A Second Look At The Totals Report

We’ve made some improvements to how the Attendance Totals report works. Just a side note, Best Attendance has a wide array of attendance reports, showing you attendance data from any perspective. You can view attendance by member, event, event type, date range, group, guests, members, and any combination of the above.

The particular report that we’ve changed recently is the one showing the total attendance over a date range for all groups. The prior version of the report was not inaccurate per se, but we’ve made some tweaks which help users get more insight into the attendance at their organizations.

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A detailed explanation of what changed would be mathy and boring, so here’s just what you need to know:

The Count Attendance Marks option has not changed. In this view, the report shows the total number of sign-ins. So you could have 40 members in a group and show 400 sign ins, because members are counted each time they sign in to an event.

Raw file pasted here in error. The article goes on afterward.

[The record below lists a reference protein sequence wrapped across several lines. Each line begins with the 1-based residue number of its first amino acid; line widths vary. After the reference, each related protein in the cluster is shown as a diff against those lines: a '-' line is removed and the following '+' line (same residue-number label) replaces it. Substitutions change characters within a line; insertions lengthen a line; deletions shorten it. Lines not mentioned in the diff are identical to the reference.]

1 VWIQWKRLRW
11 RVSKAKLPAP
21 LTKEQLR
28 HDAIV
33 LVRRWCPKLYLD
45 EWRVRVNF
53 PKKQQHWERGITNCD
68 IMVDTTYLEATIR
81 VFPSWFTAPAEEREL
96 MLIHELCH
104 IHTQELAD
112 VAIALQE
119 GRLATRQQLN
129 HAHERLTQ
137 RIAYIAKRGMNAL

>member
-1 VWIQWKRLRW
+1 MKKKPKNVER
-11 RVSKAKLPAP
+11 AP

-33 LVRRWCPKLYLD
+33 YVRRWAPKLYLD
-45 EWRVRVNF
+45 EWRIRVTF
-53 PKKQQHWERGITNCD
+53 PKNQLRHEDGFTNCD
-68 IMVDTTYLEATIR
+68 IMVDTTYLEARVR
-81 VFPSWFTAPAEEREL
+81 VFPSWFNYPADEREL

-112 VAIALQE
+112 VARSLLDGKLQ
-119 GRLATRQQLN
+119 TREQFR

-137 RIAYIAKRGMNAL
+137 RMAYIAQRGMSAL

The Count Members option is what got changed. In this view, if a member signs in to multiple events, that members is only counted once. The change is that we added logic to the report counting members who have a particular attendance mark at least once.

So here’s what that means:

You could commonly see groups with the same number for Absent and Present marks. So this page might show a particular group with 40 members, with 40 absent marks and 40 present marks. At first look this won’t seem to make sense, but here’s what it actually means. Of those 40 members, 40 of them have at least one absent mark and at least one present mark. That’s it. So someone could have been present 49 times and absent only once, and they still would show up in the “absent” and “present’ columns. But they’d show up only once in each column (unlike the Count Attendance Marks option).

When you choose the Count Members option, just remember the phrase “at least one”.

This gets more to the core of what most people are looking for on the report. When viewing this report, most people want to see how many of their members attended an event sometime in the past week (or month or quarter). And that’s what the report shows. If this is all you need to know, you can safely ignore the number in the absent column, because that number really has nothing to do with the question you’re asking when you look at this report in most cases.

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